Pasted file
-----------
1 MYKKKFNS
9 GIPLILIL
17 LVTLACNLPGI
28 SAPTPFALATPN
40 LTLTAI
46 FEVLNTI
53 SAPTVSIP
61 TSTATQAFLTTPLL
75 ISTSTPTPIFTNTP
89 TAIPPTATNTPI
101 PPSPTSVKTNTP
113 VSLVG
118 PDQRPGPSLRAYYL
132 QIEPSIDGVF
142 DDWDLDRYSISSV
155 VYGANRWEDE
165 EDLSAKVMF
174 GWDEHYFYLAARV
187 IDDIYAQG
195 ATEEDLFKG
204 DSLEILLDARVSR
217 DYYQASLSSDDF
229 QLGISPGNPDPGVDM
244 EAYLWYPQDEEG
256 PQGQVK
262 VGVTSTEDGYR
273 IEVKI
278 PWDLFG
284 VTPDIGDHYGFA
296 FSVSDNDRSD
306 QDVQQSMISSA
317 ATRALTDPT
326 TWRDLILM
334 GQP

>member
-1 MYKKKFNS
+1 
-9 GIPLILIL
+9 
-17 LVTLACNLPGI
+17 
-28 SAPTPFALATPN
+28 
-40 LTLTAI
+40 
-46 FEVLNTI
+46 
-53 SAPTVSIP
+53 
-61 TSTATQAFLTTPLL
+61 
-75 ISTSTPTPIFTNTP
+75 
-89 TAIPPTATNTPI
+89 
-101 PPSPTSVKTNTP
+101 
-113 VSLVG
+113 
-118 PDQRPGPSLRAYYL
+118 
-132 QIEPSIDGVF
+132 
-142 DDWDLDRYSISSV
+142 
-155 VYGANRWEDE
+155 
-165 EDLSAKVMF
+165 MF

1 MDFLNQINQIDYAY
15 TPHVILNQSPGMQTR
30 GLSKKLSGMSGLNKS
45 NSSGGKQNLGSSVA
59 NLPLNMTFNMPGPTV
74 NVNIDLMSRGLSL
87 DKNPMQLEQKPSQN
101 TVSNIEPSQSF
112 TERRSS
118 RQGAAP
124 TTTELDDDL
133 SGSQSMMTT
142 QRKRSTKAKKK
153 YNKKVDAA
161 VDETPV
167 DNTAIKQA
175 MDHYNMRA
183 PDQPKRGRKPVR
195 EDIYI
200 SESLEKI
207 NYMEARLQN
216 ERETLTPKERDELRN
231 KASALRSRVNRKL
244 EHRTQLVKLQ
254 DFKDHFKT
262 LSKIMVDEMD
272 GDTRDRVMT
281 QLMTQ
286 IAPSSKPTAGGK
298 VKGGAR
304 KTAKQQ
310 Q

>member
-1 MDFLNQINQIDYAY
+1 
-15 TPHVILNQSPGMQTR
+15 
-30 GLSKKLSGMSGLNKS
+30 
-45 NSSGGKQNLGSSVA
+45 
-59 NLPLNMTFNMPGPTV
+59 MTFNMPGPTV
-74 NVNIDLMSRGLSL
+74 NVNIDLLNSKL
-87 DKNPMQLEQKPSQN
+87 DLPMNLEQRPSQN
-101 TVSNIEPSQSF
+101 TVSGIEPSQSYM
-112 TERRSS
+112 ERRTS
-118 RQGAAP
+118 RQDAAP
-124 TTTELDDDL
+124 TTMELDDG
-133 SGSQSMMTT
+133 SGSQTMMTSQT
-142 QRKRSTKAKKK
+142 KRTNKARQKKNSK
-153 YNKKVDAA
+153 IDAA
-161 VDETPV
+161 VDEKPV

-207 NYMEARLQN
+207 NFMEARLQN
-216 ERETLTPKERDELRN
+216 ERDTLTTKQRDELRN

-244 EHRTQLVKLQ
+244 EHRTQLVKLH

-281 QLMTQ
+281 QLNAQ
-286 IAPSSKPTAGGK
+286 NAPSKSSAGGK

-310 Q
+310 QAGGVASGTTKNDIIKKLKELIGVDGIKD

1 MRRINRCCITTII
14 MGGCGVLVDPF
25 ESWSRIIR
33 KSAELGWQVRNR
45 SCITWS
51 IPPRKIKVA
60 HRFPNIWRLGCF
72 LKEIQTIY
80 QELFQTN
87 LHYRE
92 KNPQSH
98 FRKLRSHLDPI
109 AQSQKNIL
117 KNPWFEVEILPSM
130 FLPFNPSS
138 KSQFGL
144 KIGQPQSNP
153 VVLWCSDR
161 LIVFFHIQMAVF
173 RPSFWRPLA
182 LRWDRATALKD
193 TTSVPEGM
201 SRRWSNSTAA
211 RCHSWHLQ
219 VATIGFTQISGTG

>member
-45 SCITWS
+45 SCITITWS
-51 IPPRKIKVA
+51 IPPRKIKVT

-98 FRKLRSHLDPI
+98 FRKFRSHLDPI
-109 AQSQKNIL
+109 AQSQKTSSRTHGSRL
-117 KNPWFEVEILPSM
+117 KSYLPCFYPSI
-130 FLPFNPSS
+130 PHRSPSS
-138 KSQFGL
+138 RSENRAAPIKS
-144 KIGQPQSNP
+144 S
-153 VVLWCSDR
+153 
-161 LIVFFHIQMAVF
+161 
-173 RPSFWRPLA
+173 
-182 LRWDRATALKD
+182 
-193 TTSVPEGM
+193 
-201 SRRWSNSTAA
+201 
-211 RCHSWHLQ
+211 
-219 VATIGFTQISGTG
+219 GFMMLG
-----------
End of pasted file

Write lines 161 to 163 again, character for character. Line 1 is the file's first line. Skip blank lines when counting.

144 KIGQPQSNP
153 VVLWCSDR
161 LIVFFHIQMAVF